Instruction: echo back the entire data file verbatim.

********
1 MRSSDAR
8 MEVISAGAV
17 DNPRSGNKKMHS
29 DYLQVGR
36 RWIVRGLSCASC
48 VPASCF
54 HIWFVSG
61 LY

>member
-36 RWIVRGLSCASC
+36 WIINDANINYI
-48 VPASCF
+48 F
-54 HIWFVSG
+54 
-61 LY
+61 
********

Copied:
1 MRSSDAR
8 MEVISAGAV
17 DNPRSGNKKMHS
29 DYLQVGR
36 RWIVRGLSCASC
48 VPASCF
54 HIWFVSG
61 LY

>member
-36 RWIVRGLSCASC
+36 WIINDANINYI
-48 VPASCF
+48 F
-54 HIWFVSG
+54 
-61 LY
+61 